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Posted by Adam Kritzer | in Chinese Yuan (RMB), News | 2 Comments »

Volatility, Carry, Risk, and the Forex Markets

Apr. 8th 2010

Upon reviewing my previous post on the Brazilian Real (BRL), I now realize that it lacked context. In other words, while both the interest rate outlook and economic prospects of Brazil are both incredibly bright, who’s to say that this hasn’t already been priced into the Real? At the very least, more information is needed to determine whether the Real is valued fairly on an historical and/or relative basis. [Alas, the focus of this post isn’t on the Real specifically, but on the forex markets in general. Still, the concepts that will form the backbone of this post – volatility, risk, and carry – can be seen clearly through the prism of the Real.]

This doubt was sparked by an article that I read recently, entitled “Markets ‘Not Pricing’ Potential Risks,” which explored the idea that the renewed appetite for risk and consequent run-up in asset prices and re-allocation of capital is naively optimistic: ” ‘The unique environment we’re in now revolves around unprecedented level of government involvement in markets, which creates this complacency over risk because of this belief that governments will fix everything.’ Markets are under-pricing the risk that nations such as Dubai and Greece may default, and excess borrowing by others could lead to inflation.” From a financial standpoint, the practical implications of this idea is that the markets are underpricing risk.


In forex markets, complacency towards risk has manifested itself in the form of decreasing volatility. When you look at the 435 most commonly-traded currency pairs (actually most currency pairs involving the 35 most popular currencies), volatility is increasing for only nine of them. In addition, one month-volatility is now below 15% for all (widely-traded) currency pairs, which means that based on the most recent data, the highest, annualized standard deviation percentage change for every currency pair is only 15%. [It’s difficult to translate that concept into plain-English, but the basic idea is that all currencies are (actually, only 68% of the time) currently fluctuating by less than 15% from the mean on an annualized basis. The idea of standard deviation is murky for non-mathematicians, so it’s probably more useful to look at it on a relative and historical basis, rather than in absolute terms. In other words, the 15% figure can not be explained very well in an of itself; one must see how it compares to other currency pairs and to other time periods].

The fact that volatility is currently low suggests that the carry trade, for example, is set to become increasingly viable, especially when you factor in upcoming interest rate hikes. On the other hand, real interest rate differentials are currently modest (from a historical standpoint), and the concern is that rate hikes could be accompanied by rising volatility. The Brazilian Real, for example, “has a risk-adjusted carry of 45 percent, based on Morgan Stanley estimates, which means its carry rates had been better than current levels 55 percent of the time the last five years.” When you look at conditions from a few years ago, when volatility was at record low levels and interest rate differentials were larger than historically average, it’s obvious that the hey-day for the carry trade was in the past. It may come again in the future, but it certainly isn’t now.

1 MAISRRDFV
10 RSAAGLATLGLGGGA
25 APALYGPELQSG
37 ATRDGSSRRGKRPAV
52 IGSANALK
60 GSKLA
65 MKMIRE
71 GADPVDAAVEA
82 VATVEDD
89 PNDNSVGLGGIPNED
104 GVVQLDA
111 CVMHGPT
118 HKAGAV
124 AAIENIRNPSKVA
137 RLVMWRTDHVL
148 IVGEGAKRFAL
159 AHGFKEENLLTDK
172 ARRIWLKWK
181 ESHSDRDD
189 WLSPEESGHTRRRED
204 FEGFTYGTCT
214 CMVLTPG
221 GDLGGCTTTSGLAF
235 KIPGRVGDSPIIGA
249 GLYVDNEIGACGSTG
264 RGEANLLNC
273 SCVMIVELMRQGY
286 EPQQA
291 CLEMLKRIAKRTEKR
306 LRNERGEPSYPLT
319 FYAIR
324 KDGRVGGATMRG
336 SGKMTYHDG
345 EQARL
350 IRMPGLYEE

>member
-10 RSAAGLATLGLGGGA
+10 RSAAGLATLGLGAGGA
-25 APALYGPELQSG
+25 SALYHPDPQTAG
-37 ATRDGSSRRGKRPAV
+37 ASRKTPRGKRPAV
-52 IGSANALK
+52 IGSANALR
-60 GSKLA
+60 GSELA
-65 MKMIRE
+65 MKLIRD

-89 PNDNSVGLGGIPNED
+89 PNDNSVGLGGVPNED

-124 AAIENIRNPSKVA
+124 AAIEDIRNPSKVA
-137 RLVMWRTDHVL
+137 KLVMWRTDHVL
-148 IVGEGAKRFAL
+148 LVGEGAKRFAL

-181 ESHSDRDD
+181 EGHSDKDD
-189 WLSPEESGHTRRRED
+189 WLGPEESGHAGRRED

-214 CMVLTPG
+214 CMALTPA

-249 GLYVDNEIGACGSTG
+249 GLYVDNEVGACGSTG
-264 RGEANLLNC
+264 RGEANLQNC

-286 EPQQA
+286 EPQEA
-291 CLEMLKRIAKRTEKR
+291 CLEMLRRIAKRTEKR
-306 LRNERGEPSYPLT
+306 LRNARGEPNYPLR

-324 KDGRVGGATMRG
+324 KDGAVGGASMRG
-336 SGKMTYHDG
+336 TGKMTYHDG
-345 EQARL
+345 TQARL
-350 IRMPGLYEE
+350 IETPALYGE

From a practical standpoint, if you’re thinking about getting involved in the carry trade, you’ll want to choose a currency pair where the real (after adjusting for inflation) interest rate differential is high and volatility is low. You can cross-reference interest differentials with these charts – which uses recent mean return and volatility as the basis for forecasting confidence intervals – to get an idea about which pairs offer the best value (i.e. higher rate differentials at lower volatility). Just be aware that a sudden upswing in volatility could put a big dent in your risk-adjusted returns.

tock, currency and bond investors are underestimating the risk that government efforts to stabilize markets may fail,
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Brazilian Real Recovers on Rate Hike Hopes

Apr. 6th 2010

One of the main themes (even if not always overt) of my posts recently has been the revival of the carry trade, if not the already extant revival than at least the imminent one. In this context, there is no better candidate than the Brazilian Real.

After a stellar 2009, the Brazilian Real opened 2010 in much the same way that most emerging market currencies did: down. In the month of January, alone, it fell almost 10% against the Dollar, as fears of a widespread sovereign debt crisis took hold in currency markets. Its modest recovery since then, is not so much due to a decreased likelihood of such a debt crisis, but rather to a shift in the markets’ perspective away from long-term fiscal problems and back towards short-term economic and monetary conditions.

real dollar
It is here where Brazil (and the Real) shines. As one analyst summarized, “The Brazilian economy has been transformed over the past few years. The boom-and-bust and hyperinflation of previous decades has been replaced by steady growth. The country was one of the last major economies into recession, but one of the first out.” 2009 Q4 GDP came in at 4.3% on a year-over-year basis, and is projected at 6% for 2010. Moreover, its economy is very well-balanced, and consumer debt levels are relatively low. Unlike in China, for example, infrastructure investment in Brazil still has plenty of room to grow, without crowding out private investment. This is important, given that the 2014 World Cup and 2016 Olympics are right around the corner.